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What’s the Best Pillow for Side Sleepers?

best pillow for slide sleepers
In search of the just-firm-enough side sleeper pillow. Photo: Bettmann/Bettmann Archive

If you’re one of the estimated 70 percent of people who sleep on their sides, you’re likely familiar with the toss-fluff-repeat cycle of a fitful rest. Unlike stomach and back sleepers, side sleepers need extra support, making it near impossible for basic pillows to get the job done. “Because of the greater distance between their heads and the mattress, side sleepers often need a thicker pillow to keep their head and neck in a neutral position,” says Heather Turgeon, the author of The Happy Sleeper. As someone who’s needed at least two pillows my entire life (lately a rigid Tempur-Pedic padded by a rotation of filling-challenged Ikea pillows), I’ve consulted Turgeon for her august opinion on better side sleeper pillows. After testing each for a night — it’s like One Thousand and One Nights around my apartment — I’ve come away with a few favorites. Spoiler: Price has (in most cases) very little to do with what I ended up liking.

My absolute favorite

Wamsutta Extra-Firm
From $15 at Bed Bath & Beyond

Turgeon recommended the Wamsutta Extra-Firm, but I wasn’t so sure. Next to every other pillow I was meant to test, the Wamsutta Extra-Firm was the least “luxurious”: it was lightweight, its filling wasn’t down or cotton but — hm — polyester, and, well, it was the cheapest. But as soon as I rested my head on it, I understood. Unlike other pillows that mistake plushness or fluffiness for support, the WEF didn’t sink as soon as I rested my head. Instead, it had a firm, satisfying spring — it’s a different sensation, but one I took to right away. And even though I didn’t do any measuring, my head felt more propped up from the mattress and sheets than any other pillow, save the Tempur-Pedic (more on that later).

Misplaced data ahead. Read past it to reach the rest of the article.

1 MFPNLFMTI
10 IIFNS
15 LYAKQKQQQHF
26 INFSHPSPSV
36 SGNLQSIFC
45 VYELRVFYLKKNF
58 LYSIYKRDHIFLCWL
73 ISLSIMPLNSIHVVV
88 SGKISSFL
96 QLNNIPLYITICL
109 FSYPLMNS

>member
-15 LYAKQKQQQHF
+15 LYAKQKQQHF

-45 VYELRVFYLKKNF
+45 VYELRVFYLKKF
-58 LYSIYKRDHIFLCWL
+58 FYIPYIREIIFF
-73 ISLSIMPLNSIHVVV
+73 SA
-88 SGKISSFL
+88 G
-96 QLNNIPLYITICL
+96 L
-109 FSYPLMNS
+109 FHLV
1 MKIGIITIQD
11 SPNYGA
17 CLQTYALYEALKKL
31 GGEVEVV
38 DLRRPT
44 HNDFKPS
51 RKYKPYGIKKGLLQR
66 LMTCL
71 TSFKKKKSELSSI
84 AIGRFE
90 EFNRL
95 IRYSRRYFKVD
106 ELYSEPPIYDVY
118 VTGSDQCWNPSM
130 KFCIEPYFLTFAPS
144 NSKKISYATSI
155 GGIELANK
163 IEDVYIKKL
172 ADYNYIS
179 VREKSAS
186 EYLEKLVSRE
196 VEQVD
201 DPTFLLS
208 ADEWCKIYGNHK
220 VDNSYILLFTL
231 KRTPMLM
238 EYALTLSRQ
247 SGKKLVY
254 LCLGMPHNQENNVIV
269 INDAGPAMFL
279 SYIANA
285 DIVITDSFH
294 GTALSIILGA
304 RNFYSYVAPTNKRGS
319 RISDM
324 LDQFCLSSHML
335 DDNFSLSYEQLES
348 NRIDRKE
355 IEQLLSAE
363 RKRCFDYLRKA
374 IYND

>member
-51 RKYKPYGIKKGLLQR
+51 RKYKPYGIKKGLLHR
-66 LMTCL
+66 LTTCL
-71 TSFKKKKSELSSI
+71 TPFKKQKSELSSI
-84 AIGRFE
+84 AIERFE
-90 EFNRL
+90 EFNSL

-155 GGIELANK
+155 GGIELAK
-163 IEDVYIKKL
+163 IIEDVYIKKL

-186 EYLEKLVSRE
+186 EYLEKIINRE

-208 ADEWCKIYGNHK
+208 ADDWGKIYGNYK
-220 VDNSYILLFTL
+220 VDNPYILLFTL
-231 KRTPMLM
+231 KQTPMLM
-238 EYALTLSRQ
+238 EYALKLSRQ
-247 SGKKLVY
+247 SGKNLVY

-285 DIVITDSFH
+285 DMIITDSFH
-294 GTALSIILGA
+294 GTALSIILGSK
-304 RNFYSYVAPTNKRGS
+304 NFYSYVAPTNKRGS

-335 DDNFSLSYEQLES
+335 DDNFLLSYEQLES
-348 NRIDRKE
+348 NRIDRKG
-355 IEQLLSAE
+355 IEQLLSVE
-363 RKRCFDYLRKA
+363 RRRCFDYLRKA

The runners-up

Brookstone BioSense Luxe Pillow
$90 at Bed Bath & Beyond

Another lofty entry, the BioSense created a more elegant firmness than the WEF. On its own, a down filling is too soft for me, but the BioSense Luxe’s higher-tech combination of memory foam wrapped in a down cover translated to a cushier resistance, much like an unripe avocado with just the slightest give. Imagine the downy hotel experience, only with much more structure. Over the long haul, actually, the BioSense is probably a better bet than the Wamsutta — its memory foam contains green tea and charcoal to combat microbes and prevent odor. There aren’t many reviews of it to peruse (probably because it’s so expensive), but there are some amateurs who complain that it’s too firm, to which I say, “Um, isn’t that the point?”

Tempur-Pedic Contour Side to Side Breeze
$116 at Amazon

A caveat up front: If you don’t like the sensation of sleeping on a spongy piece of Styrofoam, you won’t like this pillow. Maybe because I’ve gotten used to my old Tempur-Pedic, but I really loved the hardness of the Side to Side Breeze, which is just like the regular Side to Side, only with a cooling gel layer for hot-headed sleepers (yes, please). Like Tempur-Pedic pillows you may be familiar with, this one features the brand’s signature viscoelastic — which I’m guessing means viscous and elastic — foam, but it wasn’t sink-y the way Tempur-Pedic beds can be. There are different curves on the top and bottom of the Breeze, one that slopes more for higher neck support and one that slopes less for lower. The pillow feels expensive — sleeping on the higher-sloping side was like a cushy, luxe embrace. I’m not a fan of regular Tempur-Pedic pillows because they’re too squishy and the angles aren’t right, but this one feels tailored for side sleepers. My only complaint is that it was a little too wide for the bed (even the queen size), and that, unless you’re Blue Ivy or Larry Ellison, it’s almost unjustifiably expensive.

Very worth considering

Sleep for Success!™ Side Sleeper Pillow
$60 at Bed Bath & Beyond

Developed by Dr. James Maas, a Cornell sleep doctor who’s built an entire industry around sleep health and its accoutrements (a book, several pillows — even, puzzlingly, a comforter), the Sleep for Success!™ pillow was the first one I tried, and after a lifetime of Ikea welterweights, I liked it! After going back to it at the end of the experiment, though, I found its padding only okay. Dr. Maas puts a lot of stock in temperature regulation for a good night’s rest — his pillow has synthetic fibers produced from eucalyptus for moisture wicking and temperature regulation. Important, sure, but not my primary concern. Its gel fiber and eucalyptus filling was certainly cool (I guess?), but not quite supportive enough for my now-spoiled tastes.

Snowe Down Alternative Pillow
$58 at Snowe